Pumpkin patches are part of the annual fall tradition, but this has been a year unlike any operators can recall.
Tim Vala, who owns Vala's Pumpkin Patch in Gretna with his wife, said, "I don't remember any year where we've gone without rain for so long."
His farm turned to costly irrigation, beginning the first week of July, to ensure they'd have pumpkins by fall, and enough business to sustain them for the rest of the year.
Central lines, big blue hoses, were placed strategically throughout the 55 acres of pumpkin seedlings and drip strips, feeding off the hoses, spanned every nine feet. Water pumped 24-7 during the growing season, costing thousands of dollars.
But it's all been worthwhile, said Vala. "It's come in well," he said, "And actually, with the lack of rain, we haven't had disease problems."
Ed Schaefer, who owns Bellevue Berry and Pumpkin Patch in Papillion, with his wife, agreed - disease has not been an issue this year. "There's been less rot," he said, "But there are less pumpkins."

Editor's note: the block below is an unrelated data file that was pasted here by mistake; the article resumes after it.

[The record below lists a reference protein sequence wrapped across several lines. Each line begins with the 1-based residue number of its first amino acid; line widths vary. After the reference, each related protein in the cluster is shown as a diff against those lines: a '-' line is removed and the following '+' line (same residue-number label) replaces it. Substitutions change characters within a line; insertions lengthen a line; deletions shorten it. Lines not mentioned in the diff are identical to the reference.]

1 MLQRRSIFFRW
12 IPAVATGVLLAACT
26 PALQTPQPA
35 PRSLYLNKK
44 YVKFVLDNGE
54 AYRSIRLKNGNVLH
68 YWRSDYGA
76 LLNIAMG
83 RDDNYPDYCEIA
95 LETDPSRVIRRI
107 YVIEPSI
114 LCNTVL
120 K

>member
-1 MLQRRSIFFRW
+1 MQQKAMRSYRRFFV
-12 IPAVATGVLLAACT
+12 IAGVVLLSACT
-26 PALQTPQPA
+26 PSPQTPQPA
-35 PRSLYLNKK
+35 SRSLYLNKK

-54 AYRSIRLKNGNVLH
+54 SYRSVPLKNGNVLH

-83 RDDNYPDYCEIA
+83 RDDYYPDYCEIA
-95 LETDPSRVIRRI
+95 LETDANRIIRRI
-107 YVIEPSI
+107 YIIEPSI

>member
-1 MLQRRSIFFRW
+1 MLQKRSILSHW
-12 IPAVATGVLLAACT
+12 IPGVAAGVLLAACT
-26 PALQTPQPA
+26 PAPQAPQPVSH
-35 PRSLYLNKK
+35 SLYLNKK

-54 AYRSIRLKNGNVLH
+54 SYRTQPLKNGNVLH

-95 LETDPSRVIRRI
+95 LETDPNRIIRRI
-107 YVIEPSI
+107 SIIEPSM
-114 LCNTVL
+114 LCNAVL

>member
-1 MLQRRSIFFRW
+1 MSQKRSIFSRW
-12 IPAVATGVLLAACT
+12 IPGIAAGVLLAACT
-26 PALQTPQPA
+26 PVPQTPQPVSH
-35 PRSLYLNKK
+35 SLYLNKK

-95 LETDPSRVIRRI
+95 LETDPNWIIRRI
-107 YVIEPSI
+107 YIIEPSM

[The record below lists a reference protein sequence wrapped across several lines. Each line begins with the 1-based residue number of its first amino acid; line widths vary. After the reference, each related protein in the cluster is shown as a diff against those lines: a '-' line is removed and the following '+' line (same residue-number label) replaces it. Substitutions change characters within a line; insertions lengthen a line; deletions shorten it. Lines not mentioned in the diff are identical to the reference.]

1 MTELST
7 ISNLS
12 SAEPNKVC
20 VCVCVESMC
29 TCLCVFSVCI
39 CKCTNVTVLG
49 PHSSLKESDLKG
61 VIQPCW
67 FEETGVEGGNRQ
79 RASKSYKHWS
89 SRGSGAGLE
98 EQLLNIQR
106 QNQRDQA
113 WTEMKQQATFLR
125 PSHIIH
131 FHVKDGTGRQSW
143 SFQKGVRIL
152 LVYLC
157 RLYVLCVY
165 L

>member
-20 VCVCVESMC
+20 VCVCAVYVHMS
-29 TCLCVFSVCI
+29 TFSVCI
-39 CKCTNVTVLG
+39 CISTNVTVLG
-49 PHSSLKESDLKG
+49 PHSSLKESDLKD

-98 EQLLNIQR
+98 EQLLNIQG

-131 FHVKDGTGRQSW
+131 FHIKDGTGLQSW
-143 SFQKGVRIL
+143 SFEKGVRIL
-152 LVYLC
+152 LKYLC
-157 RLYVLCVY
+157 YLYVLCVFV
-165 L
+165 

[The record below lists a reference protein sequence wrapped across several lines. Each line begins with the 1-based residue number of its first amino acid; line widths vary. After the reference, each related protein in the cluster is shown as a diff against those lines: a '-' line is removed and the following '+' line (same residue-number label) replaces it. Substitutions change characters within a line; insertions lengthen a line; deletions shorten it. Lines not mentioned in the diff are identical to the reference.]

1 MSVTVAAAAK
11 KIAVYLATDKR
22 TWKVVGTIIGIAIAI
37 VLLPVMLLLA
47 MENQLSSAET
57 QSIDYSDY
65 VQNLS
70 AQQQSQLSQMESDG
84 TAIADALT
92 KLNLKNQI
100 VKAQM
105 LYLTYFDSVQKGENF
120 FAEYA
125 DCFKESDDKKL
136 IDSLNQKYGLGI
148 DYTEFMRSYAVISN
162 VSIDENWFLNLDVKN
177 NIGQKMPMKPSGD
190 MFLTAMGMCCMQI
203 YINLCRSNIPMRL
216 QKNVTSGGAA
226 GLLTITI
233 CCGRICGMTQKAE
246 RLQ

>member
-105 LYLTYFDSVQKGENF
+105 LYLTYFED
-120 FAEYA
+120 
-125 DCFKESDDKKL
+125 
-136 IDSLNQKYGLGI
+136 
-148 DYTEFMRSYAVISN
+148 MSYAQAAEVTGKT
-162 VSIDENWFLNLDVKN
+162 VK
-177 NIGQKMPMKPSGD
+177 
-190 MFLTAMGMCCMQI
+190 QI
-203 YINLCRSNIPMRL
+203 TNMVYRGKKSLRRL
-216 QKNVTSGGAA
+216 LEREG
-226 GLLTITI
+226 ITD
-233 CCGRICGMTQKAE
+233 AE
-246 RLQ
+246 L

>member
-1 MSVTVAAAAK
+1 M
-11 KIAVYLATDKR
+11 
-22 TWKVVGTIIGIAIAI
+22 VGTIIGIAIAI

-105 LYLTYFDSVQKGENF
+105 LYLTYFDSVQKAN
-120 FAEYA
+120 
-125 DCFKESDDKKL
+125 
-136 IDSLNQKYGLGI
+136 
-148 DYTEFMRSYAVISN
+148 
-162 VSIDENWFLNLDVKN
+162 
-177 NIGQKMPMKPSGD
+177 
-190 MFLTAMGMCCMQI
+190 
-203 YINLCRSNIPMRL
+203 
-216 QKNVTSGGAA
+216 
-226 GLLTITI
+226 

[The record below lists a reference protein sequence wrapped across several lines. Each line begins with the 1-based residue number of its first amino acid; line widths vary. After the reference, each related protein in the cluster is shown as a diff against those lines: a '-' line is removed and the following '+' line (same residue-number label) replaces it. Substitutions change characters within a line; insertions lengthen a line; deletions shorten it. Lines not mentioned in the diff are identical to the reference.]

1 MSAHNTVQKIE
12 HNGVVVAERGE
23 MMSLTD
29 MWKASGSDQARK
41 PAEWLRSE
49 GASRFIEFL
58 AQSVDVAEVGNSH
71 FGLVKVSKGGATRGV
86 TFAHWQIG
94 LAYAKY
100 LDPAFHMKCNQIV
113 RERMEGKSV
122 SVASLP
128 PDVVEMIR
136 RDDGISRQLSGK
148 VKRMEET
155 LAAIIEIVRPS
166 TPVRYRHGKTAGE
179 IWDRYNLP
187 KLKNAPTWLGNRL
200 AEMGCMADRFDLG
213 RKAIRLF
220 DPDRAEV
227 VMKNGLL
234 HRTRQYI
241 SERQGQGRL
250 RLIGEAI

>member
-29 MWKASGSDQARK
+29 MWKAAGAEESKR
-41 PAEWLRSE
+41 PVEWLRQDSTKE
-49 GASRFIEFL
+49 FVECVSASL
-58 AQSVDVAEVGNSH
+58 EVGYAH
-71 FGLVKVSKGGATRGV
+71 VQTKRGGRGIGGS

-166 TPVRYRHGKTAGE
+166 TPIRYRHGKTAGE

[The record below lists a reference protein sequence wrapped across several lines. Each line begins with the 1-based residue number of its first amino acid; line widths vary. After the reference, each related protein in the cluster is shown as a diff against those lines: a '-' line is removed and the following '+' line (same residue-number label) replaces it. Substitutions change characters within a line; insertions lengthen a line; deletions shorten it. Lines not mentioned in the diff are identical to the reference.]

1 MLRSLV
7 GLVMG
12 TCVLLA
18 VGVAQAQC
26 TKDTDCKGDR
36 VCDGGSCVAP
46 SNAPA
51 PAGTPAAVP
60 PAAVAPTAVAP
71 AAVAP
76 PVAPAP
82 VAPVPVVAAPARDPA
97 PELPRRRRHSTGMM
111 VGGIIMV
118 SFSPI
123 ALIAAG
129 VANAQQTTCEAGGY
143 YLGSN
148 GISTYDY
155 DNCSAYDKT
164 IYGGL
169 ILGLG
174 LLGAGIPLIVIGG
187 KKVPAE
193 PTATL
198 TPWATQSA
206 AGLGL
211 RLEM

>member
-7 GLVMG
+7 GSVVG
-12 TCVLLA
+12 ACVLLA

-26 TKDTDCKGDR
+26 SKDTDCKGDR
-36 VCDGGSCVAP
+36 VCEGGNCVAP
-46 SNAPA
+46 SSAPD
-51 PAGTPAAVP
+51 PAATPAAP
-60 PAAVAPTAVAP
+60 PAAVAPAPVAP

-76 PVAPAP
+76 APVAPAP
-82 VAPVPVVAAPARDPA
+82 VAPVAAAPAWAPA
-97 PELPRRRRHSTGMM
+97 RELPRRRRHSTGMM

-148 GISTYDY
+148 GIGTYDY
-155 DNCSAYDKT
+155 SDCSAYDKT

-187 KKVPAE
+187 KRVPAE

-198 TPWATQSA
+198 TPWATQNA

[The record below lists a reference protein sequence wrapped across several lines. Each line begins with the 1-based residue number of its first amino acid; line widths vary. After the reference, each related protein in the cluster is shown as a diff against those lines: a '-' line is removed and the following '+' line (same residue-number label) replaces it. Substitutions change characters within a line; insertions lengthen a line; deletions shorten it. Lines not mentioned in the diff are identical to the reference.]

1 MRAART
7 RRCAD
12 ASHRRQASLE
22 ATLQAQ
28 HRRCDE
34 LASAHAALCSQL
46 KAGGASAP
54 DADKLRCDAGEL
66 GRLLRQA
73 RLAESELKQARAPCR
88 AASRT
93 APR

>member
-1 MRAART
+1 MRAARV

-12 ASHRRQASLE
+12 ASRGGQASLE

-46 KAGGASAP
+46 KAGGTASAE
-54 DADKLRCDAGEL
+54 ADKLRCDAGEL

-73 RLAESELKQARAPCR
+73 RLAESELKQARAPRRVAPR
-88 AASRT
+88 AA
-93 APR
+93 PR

He's made adjustments to ensure they've got enough pumpkins to meet his customers' needs, including hauling in some stock from his brother's farm and, of course, adding irrigation as well. "Costly and time consuming," he said.
His farm grows a number of other crops, including asparagus and raspberries, to name a couple. With that and the rental business they also run, for weddings and parties, they stay busy year-round. However, the fall season - which officially kicked off with their pumpkin patch opening Sunday - is a good chunk of their business.
That lack of rain which was a detriment could actually help operators if it continues. "Now we don't need it. We just need it to stay like this. This is great," Schaefer said. He's hoping the added costs are at least partially offset by increased crowds.